Sweatshops, tacos, and Wal-Mart: Is there anything to criticize?
Anti-sweatshop and anti-Wal-Mart movements are usually based on arguments that are just plain wrong
This is the institutional blog of the Ludwig von Mises Institute and many of its affiliated writers and scholars commenting on economic affairs of the day.
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Pennington makes the curious point that the case for sweatshops is usually met with derision, scorn, and moral outrage even though it is based on intro-level economics and what is, in my opinion, very persuasive evidence comparing sweatshop wages and working conditions to the workers’ alternatives. Zwolinski asks why we cast so much aspersion on sweatshop employers who are actually paying wages and offering opportunities to their workers and do not criticize those of us who are sitting at home doing nothing or next-to-nothing for the poorest of the world’s poor.
I’m at a bit of a loss to understand why the cases for free trade and against minimum wages and rent control are not merely ignored but angrily resisted. Bryan Caplan proposes what I think is a useful mechanism: for the activist, results take a backseat to signaling the correct affiliation. If the social context is one in which showing that you care matters more than anything else, we might be able to understand the persistence of erroneous beliefs about economic issues. Dropping the anti-sweatshop petitions and picking up the banner of free trade isn’t likely to make a big difference in the grand scheme of things, but it might lose you a few friends.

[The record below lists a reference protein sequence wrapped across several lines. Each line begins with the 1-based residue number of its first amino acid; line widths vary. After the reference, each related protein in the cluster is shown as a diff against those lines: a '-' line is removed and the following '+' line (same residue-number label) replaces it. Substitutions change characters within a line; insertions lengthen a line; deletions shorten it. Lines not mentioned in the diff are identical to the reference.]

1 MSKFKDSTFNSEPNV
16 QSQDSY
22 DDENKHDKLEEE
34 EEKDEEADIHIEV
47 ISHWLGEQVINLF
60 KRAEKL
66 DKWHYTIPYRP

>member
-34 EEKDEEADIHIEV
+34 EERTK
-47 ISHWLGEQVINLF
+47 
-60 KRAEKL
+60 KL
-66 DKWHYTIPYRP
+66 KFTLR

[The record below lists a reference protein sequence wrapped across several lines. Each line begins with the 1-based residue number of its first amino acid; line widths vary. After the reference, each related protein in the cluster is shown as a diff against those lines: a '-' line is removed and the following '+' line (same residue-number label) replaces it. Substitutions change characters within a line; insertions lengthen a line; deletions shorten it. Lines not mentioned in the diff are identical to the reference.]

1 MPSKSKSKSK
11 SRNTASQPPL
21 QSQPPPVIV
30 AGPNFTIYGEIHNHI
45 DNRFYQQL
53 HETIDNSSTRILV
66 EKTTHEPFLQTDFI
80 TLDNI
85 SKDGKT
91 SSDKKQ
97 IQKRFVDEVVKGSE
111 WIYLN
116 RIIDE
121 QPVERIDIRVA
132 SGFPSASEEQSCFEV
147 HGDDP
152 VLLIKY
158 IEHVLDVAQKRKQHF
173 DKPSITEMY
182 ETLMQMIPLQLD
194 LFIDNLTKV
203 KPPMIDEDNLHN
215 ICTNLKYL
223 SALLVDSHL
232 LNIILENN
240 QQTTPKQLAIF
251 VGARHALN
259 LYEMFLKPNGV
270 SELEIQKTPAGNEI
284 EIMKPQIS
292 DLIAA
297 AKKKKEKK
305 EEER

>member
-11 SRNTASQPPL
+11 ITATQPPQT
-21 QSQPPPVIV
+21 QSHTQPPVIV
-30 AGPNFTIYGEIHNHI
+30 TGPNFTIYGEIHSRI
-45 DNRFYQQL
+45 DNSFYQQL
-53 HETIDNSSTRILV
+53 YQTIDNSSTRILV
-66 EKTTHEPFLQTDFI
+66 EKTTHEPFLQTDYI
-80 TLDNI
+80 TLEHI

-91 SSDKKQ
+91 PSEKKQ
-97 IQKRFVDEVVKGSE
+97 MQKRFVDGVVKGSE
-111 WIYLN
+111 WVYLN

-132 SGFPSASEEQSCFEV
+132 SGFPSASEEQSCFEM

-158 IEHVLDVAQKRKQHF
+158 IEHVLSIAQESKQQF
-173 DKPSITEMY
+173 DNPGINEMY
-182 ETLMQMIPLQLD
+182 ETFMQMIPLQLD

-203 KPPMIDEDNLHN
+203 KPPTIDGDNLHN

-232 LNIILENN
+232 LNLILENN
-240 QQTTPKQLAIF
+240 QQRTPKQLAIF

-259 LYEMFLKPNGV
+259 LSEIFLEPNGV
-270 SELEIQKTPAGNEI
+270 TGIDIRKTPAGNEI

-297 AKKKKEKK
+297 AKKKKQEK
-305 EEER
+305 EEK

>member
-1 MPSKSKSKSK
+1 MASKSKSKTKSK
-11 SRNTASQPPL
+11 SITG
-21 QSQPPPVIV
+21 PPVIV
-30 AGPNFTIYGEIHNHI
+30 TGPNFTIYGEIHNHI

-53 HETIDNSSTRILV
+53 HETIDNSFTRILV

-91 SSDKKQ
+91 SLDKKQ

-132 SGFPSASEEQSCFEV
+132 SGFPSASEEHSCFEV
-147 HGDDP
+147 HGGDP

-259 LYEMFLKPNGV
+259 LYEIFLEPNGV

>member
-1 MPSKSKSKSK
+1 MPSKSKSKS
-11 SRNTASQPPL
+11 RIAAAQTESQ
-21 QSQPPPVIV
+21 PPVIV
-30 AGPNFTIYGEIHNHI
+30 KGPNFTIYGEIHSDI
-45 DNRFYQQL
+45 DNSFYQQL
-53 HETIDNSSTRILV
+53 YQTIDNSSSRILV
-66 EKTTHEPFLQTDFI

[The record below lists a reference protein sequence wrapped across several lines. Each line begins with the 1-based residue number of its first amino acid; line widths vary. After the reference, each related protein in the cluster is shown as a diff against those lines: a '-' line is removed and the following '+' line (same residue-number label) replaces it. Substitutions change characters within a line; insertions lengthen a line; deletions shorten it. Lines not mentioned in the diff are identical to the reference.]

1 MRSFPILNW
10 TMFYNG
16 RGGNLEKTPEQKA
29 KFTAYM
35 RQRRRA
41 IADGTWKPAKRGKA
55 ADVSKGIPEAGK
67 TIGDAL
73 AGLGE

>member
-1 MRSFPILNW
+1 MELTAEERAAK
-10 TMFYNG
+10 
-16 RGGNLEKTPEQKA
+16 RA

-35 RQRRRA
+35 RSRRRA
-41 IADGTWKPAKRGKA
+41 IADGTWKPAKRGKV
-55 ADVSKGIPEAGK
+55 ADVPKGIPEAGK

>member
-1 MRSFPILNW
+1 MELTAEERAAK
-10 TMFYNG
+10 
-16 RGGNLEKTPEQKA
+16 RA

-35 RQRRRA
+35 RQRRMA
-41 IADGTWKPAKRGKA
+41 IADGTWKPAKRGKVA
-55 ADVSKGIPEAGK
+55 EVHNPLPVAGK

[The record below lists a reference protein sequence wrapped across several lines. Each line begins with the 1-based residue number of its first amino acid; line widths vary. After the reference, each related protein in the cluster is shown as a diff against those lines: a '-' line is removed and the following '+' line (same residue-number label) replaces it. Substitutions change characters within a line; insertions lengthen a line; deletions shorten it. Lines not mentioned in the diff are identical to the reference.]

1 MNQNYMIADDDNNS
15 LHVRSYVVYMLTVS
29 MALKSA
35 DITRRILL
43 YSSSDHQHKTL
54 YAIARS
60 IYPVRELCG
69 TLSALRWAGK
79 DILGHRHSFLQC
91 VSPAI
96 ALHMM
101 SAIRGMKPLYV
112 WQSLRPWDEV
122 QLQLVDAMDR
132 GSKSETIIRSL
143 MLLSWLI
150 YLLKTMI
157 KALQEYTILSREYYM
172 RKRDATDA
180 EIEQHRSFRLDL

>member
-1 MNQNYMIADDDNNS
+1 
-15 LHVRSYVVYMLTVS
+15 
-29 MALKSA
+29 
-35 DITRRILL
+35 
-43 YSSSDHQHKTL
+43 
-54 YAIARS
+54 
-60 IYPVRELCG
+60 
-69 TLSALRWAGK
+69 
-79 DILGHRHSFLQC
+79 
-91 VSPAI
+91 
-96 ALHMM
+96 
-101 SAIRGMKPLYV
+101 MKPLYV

Zwolinski ably takes up the left-libertarian critique of sweatshops, and it can easily be applied to left-libertarian criticisms of firms like Wal-Mart. As I mentioned a few days ago, I think the most important lesson Wal-Mart and Taco Bell teach has less to do with their virtues (or lack thereof) and more to do with what they illustrate about changes in the relative levels of coercion and cooperation over the last several centuries.
I’m the first to grant that there are solid reasons to criticize Wal-Mart/Taco Bell/sweatshops/corporations/etc; indeed, when I give lectures on the effects of Wal-Mart I generally include a section in which I discuss these reasons. Nonetheless, I don’t think libertarians should embrace the anti-sweatshop movement or the anti-Wal-Mart movement because they are generally founded on claims and arguments that are just spectacularly wrong. The anti-sweatshop movement is but one element of a much larger rebellion against basic economics. Most of the anti-sweatshop arguments I encounter are grounded in a fundamental failure to engage and understand the law of comparative advantage.